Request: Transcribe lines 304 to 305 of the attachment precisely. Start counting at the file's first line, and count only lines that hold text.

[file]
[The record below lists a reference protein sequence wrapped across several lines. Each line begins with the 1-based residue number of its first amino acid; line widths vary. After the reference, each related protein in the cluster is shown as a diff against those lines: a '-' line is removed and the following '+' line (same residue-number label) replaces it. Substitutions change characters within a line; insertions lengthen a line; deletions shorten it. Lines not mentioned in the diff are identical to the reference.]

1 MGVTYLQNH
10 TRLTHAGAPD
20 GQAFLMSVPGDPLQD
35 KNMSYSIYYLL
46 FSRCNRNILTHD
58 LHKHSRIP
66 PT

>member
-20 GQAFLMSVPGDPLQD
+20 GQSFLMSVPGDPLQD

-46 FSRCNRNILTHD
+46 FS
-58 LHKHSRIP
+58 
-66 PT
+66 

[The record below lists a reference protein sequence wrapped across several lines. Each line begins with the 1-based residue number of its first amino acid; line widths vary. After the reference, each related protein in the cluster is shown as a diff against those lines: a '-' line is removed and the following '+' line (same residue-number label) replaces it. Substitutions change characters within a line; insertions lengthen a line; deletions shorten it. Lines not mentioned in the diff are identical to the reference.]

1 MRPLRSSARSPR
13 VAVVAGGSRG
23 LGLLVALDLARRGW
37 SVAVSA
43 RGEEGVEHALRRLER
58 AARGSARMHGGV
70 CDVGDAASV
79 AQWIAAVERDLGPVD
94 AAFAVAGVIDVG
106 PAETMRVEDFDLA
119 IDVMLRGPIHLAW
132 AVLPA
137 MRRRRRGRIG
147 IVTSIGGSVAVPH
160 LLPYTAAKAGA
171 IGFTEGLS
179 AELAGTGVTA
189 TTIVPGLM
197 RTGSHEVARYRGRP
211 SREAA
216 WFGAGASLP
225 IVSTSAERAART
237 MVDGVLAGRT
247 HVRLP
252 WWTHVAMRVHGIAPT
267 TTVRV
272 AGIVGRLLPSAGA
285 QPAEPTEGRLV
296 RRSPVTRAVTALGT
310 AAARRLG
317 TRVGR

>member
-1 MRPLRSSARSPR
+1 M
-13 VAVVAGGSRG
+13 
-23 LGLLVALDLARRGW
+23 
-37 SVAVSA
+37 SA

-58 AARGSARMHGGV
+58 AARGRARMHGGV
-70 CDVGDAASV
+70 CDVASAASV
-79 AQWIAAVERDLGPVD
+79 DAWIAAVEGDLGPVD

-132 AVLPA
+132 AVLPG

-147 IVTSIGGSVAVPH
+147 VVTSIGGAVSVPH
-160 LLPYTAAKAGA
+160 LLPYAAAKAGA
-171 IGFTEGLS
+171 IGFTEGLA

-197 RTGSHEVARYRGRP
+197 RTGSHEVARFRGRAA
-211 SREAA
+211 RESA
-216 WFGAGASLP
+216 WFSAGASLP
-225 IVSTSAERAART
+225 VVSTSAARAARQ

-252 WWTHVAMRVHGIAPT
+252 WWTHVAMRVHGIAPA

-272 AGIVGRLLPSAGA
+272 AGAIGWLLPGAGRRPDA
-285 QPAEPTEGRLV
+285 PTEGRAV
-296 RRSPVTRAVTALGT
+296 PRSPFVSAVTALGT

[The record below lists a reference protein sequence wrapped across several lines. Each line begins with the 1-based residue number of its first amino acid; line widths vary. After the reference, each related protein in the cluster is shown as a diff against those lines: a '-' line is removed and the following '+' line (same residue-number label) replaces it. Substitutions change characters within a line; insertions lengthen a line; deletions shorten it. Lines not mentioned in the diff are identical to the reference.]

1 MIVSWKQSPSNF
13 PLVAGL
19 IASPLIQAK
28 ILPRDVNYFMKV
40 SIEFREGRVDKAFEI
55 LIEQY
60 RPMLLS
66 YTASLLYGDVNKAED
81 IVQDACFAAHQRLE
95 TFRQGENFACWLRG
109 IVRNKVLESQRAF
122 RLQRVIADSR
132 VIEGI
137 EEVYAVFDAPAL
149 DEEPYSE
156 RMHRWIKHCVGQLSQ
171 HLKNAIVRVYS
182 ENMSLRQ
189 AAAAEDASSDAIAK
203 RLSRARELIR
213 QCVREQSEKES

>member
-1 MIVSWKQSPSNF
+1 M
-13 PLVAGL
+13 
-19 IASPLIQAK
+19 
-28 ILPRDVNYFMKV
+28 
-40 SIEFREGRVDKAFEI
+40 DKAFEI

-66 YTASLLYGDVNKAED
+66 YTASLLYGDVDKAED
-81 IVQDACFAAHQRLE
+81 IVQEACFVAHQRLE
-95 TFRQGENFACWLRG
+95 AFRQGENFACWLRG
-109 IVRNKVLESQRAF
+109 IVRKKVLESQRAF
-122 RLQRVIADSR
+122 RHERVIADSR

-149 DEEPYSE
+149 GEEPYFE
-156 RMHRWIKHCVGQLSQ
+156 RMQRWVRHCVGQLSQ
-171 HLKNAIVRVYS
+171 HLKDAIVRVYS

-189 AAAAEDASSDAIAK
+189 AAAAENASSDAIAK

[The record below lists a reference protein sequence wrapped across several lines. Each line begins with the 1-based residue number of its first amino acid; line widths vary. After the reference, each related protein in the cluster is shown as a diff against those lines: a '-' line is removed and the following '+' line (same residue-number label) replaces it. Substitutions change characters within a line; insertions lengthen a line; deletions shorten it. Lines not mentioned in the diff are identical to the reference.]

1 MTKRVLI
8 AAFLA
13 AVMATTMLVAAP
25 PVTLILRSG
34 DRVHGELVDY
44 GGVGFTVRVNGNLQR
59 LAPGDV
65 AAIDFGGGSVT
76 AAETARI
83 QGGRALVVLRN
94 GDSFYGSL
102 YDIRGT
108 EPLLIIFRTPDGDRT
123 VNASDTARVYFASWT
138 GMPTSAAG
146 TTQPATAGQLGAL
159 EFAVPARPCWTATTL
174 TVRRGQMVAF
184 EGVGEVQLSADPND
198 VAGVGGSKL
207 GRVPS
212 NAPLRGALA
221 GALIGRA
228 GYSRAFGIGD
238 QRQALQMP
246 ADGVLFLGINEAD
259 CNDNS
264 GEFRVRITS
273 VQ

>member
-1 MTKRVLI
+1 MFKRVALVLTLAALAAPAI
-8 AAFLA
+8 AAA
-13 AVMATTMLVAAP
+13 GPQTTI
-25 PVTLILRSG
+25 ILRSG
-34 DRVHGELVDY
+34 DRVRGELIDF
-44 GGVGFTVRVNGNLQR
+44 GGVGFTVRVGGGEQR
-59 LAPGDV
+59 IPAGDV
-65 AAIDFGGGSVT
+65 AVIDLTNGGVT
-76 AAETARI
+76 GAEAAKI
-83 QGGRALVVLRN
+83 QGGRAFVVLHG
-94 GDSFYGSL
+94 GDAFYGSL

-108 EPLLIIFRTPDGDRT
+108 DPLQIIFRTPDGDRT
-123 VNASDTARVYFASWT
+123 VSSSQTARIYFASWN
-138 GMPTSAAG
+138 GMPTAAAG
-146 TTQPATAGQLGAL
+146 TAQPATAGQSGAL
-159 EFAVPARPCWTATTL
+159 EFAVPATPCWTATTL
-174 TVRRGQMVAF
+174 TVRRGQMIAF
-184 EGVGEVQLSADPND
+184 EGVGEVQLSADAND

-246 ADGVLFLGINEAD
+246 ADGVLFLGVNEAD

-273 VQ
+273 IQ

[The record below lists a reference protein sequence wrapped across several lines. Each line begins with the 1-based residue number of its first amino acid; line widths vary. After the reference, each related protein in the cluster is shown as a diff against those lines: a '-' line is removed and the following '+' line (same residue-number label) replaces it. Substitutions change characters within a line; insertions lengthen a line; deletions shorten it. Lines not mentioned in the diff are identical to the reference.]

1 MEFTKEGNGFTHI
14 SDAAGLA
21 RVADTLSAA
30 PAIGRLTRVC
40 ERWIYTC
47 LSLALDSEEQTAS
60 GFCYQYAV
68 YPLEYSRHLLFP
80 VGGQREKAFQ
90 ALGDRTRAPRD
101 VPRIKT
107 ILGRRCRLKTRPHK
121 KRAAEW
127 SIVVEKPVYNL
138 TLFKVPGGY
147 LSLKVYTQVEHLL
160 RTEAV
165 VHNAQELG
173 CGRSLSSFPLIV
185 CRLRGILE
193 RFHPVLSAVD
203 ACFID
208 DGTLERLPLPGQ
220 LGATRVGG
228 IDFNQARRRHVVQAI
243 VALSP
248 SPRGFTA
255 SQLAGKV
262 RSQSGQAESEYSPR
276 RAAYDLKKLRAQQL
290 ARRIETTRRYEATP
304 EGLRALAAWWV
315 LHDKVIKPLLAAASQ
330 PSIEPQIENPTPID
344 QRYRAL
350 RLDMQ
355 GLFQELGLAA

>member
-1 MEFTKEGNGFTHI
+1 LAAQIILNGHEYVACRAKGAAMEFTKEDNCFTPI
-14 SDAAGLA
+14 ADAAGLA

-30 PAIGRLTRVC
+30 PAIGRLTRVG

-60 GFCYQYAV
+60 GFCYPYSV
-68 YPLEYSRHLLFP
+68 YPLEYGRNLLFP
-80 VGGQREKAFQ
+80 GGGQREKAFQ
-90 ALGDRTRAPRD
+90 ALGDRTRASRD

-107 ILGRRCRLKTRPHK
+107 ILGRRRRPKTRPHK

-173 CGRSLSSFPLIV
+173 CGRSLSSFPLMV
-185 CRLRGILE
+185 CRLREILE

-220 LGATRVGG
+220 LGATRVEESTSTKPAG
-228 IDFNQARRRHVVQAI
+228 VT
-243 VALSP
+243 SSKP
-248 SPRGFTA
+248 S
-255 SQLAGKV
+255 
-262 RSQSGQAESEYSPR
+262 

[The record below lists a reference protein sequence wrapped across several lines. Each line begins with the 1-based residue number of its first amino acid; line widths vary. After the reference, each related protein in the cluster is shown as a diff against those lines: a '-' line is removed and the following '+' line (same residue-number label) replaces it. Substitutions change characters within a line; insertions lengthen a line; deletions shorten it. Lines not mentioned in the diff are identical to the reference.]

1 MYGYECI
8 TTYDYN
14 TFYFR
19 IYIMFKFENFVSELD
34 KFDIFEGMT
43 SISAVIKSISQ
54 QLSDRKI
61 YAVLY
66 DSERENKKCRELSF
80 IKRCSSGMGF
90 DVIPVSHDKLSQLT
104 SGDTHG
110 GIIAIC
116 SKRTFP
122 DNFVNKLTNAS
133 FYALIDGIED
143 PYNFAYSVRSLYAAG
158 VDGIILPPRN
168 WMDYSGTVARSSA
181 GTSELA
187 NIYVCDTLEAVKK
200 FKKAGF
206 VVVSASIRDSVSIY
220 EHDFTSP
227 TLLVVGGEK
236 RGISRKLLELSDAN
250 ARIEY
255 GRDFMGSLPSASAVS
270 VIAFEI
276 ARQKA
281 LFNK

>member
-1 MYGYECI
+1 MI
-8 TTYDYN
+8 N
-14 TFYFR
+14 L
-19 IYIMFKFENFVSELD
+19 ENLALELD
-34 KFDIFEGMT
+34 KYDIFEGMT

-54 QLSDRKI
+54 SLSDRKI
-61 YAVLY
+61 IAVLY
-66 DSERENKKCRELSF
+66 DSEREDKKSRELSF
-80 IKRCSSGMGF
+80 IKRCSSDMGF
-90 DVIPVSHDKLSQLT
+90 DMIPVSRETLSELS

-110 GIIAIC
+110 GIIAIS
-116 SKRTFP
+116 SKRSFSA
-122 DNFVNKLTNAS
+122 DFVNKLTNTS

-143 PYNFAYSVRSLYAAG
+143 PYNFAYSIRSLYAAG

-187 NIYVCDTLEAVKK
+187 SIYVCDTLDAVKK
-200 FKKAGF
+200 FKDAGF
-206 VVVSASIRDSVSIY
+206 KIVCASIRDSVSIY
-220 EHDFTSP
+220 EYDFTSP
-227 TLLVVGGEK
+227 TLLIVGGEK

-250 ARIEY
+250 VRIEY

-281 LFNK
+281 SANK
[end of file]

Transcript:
200 FKKAGF
206 VVVSASIRDSVSIY